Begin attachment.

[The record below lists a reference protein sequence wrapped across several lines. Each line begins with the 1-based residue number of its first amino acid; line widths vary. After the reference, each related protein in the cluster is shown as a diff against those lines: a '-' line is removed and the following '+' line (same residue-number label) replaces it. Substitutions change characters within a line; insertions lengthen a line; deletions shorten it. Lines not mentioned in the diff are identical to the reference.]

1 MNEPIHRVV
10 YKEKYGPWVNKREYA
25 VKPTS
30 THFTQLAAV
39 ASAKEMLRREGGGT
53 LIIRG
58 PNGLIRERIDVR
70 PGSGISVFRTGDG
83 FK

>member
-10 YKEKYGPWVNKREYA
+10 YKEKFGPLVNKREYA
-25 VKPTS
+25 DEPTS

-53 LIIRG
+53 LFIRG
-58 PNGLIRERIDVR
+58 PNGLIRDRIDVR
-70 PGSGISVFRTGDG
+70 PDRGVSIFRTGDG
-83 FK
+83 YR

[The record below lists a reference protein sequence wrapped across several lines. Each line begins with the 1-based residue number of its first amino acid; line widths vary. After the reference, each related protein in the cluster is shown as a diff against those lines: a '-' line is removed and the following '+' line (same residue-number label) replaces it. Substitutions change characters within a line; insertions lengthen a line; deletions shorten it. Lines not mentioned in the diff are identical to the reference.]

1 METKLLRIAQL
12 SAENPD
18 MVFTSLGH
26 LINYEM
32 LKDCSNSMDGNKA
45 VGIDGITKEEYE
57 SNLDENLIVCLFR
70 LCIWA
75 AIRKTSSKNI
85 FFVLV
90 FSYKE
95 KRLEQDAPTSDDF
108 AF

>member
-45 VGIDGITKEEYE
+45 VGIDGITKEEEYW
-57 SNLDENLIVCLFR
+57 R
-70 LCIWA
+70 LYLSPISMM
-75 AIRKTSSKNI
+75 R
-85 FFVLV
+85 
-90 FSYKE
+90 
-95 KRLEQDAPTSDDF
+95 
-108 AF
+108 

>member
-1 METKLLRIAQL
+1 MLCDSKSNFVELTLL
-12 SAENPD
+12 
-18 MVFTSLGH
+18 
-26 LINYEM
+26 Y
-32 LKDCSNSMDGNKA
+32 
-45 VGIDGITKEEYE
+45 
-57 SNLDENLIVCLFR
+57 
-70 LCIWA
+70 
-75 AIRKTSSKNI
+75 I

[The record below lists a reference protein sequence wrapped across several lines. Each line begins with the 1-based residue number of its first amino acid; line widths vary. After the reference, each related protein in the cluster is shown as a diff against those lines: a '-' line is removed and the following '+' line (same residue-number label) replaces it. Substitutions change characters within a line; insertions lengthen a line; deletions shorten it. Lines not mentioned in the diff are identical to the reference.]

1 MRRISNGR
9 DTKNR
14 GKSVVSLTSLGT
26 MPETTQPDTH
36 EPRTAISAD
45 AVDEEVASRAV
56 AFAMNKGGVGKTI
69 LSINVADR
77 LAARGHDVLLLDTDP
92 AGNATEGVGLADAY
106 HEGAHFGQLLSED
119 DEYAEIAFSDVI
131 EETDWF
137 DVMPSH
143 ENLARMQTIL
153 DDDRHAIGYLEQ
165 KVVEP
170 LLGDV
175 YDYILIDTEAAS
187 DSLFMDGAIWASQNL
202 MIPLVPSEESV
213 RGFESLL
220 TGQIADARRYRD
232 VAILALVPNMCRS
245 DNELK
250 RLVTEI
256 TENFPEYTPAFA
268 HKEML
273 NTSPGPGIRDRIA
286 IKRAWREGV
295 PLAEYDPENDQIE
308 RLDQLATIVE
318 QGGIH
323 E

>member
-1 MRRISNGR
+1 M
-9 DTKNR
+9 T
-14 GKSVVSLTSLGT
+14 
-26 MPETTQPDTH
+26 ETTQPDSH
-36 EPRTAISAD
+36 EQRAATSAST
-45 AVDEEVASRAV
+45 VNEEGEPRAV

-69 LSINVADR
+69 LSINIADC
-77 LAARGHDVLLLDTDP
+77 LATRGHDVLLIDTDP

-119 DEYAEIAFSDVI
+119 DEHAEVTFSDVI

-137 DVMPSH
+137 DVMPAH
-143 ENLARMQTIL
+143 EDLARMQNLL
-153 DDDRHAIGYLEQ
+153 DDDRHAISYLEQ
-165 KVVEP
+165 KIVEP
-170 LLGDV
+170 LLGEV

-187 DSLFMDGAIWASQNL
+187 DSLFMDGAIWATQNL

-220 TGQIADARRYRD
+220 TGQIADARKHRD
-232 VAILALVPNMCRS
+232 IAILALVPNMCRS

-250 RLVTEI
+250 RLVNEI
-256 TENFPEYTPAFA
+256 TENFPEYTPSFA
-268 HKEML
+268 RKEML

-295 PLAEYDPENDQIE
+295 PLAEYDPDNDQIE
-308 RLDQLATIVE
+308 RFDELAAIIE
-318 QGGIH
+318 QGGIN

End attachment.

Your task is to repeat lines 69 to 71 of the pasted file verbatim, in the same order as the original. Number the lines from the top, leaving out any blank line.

+57 
-70 LCIWA
+70 